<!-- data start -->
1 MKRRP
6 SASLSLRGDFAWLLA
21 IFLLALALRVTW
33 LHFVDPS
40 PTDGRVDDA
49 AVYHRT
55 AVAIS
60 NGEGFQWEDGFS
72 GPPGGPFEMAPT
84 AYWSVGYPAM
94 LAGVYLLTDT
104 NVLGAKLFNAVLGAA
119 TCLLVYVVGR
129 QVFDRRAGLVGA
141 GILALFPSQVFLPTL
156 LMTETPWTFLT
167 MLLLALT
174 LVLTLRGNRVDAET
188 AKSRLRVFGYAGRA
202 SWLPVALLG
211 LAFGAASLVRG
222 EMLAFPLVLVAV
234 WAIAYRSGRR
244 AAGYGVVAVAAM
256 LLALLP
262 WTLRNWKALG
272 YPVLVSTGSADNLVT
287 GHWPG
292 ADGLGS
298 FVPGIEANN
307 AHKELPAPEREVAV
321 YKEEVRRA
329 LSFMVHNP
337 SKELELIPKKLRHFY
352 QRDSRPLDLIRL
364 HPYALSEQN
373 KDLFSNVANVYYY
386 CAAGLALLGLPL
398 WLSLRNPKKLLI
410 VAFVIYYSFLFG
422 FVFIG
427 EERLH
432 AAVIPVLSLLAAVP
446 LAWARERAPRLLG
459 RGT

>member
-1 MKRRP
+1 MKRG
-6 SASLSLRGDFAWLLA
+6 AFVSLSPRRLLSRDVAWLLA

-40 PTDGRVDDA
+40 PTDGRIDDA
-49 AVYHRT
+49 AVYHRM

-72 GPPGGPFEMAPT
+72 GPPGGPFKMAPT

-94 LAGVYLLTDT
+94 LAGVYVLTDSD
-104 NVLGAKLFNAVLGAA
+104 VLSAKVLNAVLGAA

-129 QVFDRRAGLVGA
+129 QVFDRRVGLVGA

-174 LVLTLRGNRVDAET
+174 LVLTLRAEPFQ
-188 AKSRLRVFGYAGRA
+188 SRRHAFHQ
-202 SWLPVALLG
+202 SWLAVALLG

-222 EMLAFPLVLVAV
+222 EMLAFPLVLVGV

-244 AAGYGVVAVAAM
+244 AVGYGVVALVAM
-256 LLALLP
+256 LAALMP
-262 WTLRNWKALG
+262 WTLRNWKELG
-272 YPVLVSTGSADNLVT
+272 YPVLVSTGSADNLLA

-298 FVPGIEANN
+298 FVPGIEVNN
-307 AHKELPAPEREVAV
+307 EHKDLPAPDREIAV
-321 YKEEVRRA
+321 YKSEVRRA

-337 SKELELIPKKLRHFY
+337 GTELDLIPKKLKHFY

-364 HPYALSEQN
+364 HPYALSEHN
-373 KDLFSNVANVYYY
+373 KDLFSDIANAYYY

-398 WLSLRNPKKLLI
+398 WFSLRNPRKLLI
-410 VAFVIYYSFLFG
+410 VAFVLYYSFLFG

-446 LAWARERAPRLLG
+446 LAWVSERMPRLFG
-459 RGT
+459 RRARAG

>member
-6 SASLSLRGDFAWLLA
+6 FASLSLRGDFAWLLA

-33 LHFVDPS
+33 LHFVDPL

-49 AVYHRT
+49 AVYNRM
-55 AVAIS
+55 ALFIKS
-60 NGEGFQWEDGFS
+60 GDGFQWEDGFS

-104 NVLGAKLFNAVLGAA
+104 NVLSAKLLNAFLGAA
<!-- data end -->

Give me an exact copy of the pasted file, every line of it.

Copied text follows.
1 MKRRP
6 SASLSLRGDFAWLLA
21 IFLLALALRVTW
33 LHFVDPS
40 PTDGRVDDA
49 AVYHRT
55 AVAIS
60 NGEGFQWEDGFS
72 GPPGGPFEMAPT
84 AYWSVGYPAM
94 LAGVYLLTDT
104 NVLGAKLFNAVLGAA
119 TCLLVYVVGR
129 QVFDRRAGLVGA
141 GILALFPSQVFLPTL
156 LMTETPWTFLT
167 MLLLALT
174 LVLTLRGNRVDAET
188 AKSRLRVFGYAGRA
202 SWLPVALLG
211 LAFGAASLVRG
222 EMLAFPLVLVAV
234 WAIAYRSGRR
244 AAGYGVVAVAAM
256 LLALLP
262 WTLRNWKALG
272 YPVLVSTGSADNLVT
287 GHWPG
292 ADGLGS
298 FVPGIEANN
307 AHKELPAPEREVAV
321 YKEEVRRA
329 LSFMVHNP
337 SKELELIPKKLRHFY
352 QRDSRPLDLIRL
364 HPYALSEQN
373 KDLFSNVANVYYY
386 CAAGLALLGLPL
398 WLSLRNPKKLLI
410 VAFVIYYSFLFG
422 FVFIG
427 EERLH
432 AAVIPVLSLLAAVP
446 LAWARERAPRLLG
459 RGT

>member
-1 MKRRP
+1 MKRG
-6 SASLSLRGDFAWLLA
+6 AFVSLSPRRLLSRDVAWLLA

-40 PTDGRVDDA
+40 PTDGRIDDA
-49 AVYHRT
+49 AVYHRM

-72 GPPGGPFEMAPT
+72 GPPGGPFKMAPT

-94 LAGVYLLTDT
+94 LAGVYVLTDSD
-104 NVLGAKLFNAVLGAA
+104 VLSAKVLNAVLGAA

-129 QVFDRRAGLVGA
+129 QVFDRRVGLVGA

-174 LVLTLRGNRVDAET
+174 LVLTLRAEPFQ
-188 AKSRLRVFGYAGRA
+188 SRRHAFHQ
-202 SWLPVALLG
+202 SWLAVALLG

-222 EMLAFPLVLVAV
+222 EMLAFPLVLVGV

-244 AAGYGVVAVAAM
+244 AVGYGVVALVAM
-256 LLALLP
+256 LAALMP
-262 WTLRNWKALG
+262 WTLRNWKELG
-272 YPVLVSTGSADNLVT
+272 YPVLVSTGSADNLLA

-298 FVPGIEANN
+298 FVPGIEVNN
-307 AHKELPAPEREVAV
+307 EHKDLPAPDREIAV
-321 YKEEVRRA
+321 YKSEVRRA

-337 SKELELIPKKLRHFY
+337 GTELDLIPKKLKHFY

-364 HPYALSEQN
+364 HPYALSEHN
-373 KDLFSNVANVYYY
+373 KDLFSDIANAYYY

-398 WLSLRNPKKLLI
+398 WFSLRNPRKLLI
-410 VAFVIYYSFLFG
+410 VAFVLYYSFLFG

-446 LAWARERAPRLLG
+446 LAWVSERMPRLFG
-459 RGT
+459 RRARAG

>member
-6 SASLSLRGDFAWLLA
+6 FASLSLRGDFAWLLA

-33 LHFVDPS
+33 LHFVDPL

-49 AVYHRT
+49 AVYNRM
-55 AVAIS
+55 ALFIKS
-60 NGEGFQWEDGFS
+60 GDGFQWEDGFS

-104 NVLGAKLFNAVLGAA
+104 NVLSAKLLNAFLGAA